- The second and third areas should detail who is responsible for various health and safety matters and how the business intends to minimise these risks. For larger businesses, it may be necessary to detail the precise allocation of responsibilities on a departmental or managerial basis. This document should be signed and dated by the employer. A useful template for this part of the policy can be found at: www.hse.gov.uk/pubns/indg449.pdf.
Implementing your policy
- All staff members should be trained on any health and safety issues which might affect them
- This training should be repeated at regular intervals to make sure staff are always bearing health and safety considerations in mind
- Refresher training will be particularly important where there are modifications to kit or to working environment logistics, or when an employee changes roles
- Consider different, creative ways of refreshing training, such as bulletins every few months and external courses or talks from external experts
- Reviewing your policy regularly is critical. This ensures any new issues coming to light, perhaps from changes in circumstances, are formally highlighted, to all staff not just one or two
- Motivate staff by highlighting that avoiding accidents is not just about keeping them safe, but keeping the factory efficient and workloads manageable as well. No one enjoys the increased pressure or workload when a member of the team is absent
What the law says
- The Health and Safety at Work Act 1974 is criminal law aimed at protecting staff and others who may be affected by work activities. It is enforced mainly by the Health & Safety Executive (HSE) and local authorities. It states that employers with five or more employees are required to:
- Have a written health and safety policy that sets out their general policy and the arrangements for putting it into practice
- Notify all employees of the policy, and any revision of it
- Carry out a risk assessment of employees’ work activities
- Consult their employees on health and safety matters
- Where there is a recognised trade union, they must consult safety representatives on matters affecting the staff that they represent
- Where there is no recognised trade union, they must consult their employees either directly or through an elected representative
Employees are required to:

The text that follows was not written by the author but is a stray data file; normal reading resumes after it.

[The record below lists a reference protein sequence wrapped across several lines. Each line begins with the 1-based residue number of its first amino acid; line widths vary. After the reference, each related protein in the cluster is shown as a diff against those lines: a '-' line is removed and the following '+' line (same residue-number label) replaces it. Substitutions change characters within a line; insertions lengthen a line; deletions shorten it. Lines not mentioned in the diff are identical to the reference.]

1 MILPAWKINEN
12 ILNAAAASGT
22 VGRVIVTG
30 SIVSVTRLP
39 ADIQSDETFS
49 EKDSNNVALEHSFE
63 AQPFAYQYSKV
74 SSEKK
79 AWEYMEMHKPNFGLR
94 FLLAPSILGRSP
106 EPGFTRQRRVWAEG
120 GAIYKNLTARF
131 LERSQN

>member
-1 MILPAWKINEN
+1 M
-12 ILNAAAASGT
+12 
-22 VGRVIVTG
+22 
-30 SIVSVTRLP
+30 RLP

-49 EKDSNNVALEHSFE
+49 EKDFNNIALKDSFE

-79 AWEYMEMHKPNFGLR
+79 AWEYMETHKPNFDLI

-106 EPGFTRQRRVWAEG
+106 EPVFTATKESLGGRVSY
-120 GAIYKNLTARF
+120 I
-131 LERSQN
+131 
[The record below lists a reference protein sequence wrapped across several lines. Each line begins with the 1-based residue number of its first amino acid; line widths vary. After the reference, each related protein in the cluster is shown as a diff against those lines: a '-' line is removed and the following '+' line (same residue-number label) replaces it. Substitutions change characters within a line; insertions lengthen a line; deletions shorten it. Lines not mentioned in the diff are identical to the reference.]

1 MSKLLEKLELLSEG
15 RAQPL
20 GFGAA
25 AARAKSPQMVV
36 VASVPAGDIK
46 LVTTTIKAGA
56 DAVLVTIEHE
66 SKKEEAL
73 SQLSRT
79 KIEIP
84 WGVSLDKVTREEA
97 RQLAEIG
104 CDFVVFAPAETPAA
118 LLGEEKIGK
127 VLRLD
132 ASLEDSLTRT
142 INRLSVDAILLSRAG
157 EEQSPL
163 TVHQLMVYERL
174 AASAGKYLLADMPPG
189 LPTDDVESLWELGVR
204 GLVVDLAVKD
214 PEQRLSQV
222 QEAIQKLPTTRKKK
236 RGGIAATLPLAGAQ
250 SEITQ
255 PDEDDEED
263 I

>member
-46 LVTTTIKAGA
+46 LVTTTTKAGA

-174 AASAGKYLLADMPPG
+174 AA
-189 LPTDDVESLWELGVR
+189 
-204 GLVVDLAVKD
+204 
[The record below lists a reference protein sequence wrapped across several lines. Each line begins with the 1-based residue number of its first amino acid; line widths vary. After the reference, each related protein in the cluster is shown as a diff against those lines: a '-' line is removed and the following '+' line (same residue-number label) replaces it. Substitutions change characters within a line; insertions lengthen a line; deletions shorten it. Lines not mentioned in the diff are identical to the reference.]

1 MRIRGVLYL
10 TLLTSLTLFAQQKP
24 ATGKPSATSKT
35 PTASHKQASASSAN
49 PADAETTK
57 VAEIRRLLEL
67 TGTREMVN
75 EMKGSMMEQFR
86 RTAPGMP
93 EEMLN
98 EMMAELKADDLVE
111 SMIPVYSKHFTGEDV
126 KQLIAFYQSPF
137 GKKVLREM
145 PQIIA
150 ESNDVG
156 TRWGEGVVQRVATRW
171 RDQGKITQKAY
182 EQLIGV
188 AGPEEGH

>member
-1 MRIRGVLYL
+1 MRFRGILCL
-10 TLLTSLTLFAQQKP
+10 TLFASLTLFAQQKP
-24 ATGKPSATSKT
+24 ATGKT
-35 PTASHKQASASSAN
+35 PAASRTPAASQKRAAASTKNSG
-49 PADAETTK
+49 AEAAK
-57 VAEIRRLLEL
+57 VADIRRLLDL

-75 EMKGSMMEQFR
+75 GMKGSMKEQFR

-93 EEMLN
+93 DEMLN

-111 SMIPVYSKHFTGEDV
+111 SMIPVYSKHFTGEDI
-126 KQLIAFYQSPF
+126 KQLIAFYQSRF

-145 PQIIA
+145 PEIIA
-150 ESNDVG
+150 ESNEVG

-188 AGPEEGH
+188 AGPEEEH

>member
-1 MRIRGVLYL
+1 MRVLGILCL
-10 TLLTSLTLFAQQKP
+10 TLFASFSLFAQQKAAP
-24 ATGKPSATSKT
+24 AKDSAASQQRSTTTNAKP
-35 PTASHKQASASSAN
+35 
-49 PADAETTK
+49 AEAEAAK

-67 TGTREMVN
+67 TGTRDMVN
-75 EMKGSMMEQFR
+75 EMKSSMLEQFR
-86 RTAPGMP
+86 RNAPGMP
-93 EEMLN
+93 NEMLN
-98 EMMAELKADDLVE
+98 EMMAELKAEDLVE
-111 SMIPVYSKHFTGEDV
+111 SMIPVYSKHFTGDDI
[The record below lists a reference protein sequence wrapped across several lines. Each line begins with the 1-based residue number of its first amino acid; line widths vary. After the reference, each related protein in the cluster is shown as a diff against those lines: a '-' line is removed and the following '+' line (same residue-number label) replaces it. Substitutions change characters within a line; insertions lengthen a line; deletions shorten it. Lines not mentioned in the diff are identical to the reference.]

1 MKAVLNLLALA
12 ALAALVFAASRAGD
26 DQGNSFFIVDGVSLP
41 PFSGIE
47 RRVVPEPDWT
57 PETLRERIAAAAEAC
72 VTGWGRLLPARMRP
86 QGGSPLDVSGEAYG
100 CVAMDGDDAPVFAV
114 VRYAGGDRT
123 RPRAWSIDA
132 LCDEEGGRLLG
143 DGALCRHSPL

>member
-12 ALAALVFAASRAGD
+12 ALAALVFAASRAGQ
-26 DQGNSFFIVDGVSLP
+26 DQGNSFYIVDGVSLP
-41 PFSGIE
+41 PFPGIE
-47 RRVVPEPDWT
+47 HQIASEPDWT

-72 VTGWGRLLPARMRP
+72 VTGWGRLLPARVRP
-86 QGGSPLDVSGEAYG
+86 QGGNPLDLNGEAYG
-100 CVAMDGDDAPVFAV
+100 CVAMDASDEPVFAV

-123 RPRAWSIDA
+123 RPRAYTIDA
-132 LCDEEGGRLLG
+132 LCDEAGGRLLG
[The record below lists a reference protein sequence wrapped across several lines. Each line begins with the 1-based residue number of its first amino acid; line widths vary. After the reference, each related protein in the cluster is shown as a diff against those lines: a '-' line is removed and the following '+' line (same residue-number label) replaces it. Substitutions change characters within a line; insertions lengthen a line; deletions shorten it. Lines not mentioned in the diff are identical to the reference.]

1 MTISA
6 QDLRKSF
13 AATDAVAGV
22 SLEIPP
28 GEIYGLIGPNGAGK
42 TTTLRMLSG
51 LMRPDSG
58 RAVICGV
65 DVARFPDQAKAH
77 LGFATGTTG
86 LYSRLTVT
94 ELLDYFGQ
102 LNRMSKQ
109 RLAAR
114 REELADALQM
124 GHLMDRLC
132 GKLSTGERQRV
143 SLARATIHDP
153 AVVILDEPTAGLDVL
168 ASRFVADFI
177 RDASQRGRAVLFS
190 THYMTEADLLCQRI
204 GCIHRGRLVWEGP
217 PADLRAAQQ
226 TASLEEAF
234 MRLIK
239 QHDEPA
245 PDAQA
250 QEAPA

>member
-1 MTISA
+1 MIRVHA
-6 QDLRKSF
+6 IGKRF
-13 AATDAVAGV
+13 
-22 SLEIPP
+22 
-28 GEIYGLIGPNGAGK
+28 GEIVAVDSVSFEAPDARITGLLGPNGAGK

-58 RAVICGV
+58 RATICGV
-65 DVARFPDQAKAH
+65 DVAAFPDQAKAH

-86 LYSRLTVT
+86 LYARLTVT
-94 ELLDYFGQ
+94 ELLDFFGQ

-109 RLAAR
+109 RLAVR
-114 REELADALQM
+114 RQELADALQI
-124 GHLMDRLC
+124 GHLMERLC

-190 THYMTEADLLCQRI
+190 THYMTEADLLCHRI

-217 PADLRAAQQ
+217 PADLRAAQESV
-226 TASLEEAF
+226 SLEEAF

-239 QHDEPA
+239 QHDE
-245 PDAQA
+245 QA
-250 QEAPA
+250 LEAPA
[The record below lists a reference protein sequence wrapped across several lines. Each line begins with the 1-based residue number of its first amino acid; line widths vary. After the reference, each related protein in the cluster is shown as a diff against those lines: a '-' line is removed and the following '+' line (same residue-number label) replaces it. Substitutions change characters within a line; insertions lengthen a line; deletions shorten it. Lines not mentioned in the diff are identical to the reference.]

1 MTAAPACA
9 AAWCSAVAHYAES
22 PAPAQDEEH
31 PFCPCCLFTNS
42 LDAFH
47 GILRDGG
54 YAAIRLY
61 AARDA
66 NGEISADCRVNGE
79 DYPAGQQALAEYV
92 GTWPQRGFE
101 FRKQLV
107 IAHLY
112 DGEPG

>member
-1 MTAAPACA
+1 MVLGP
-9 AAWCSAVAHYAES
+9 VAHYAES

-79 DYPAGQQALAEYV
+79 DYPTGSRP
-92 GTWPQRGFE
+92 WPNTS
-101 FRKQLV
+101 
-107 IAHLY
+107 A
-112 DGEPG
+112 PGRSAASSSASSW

- Follow the training they’ve been given when using any work items the employer has given them
- Take reasonable care of their own and others’ health and safety
- Cooperate with their employer on health and safety
- Tell someone (their employer, supervisor, or health and safety representative) if they think the work, or inadequate precautions, are putting anyone’s health and safety at serious risk
- The law and claims
- Employers’ liability insurance is required by law, and it would be foolhardy not to have it anyway. Typically employers’ liability insurance covers you for up to £10m and you must purchase a minimum cover level of £5m
- You can be fined if you are required to have employers’ liability insurance and do not. Fines can be up to £2,500 per day for every day you don’t have it
- Family members that work for you do not need to be added to an employers’ liability policy, however, part-time workers and temporary staff do
- You can buy employers’ liability insurance through insurers or intermediaries like brokers or trade associations. You may find that it often comes as part of a package designed to cover a range of business needs. Your policy must be with an authorised insurer. The Financial Conduct Authority has a list of these at www.fca.org.uk
- Public liability insurance is also essential. Make sure you get the right cover for your particular circumstances
- Remember that neither of these policies cover fines, only injury and legal costs. Crown Court fines can be £500,000 or more
- Keep records of all assessments and training to use as evidence where a claim is being made